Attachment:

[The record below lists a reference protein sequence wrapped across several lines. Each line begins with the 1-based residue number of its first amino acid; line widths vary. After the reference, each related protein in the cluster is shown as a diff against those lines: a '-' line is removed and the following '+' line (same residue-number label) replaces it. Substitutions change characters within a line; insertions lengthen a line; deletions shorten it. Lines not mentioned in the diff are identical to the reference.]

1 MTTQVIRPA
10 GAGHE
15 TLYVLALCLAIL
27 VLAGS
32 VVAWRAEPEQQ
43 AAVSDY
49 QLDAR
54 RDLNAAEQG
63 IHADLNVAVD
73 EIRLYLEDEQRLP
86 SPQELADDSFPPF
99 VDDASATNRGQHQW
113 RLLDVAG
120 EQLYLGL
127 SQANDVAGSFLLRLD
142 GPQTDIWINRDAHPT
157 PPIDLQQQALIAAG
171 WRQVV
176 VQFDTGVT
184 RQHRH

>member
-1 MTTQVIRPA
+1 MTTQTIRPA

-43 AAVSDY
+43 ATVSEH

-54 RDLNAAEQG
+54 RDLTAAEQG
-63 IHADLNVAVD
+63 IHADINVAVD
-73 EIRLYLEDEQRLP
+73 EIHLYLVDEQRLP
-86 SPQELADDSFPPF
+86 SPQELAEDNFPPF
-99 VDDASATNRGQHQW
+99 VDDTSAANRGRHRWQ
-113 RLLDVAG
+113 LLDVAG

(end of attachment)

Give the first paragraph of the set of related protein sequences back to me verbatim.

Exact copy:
[The record below lists a reference protein sequence wrapped across several lines. Each line begins with the 1-based residue number of its first amino acid; line widths vary. After the reference, each related protein in the cluster is shown as a diff against those lines: a '-' line is removed and the following '+' line (same residue-number label) replaces it. Substitutions change characters within a line; insertions lengthen a line; deletions shorten it. Lines not mentioned in the diff are identical to the reference.]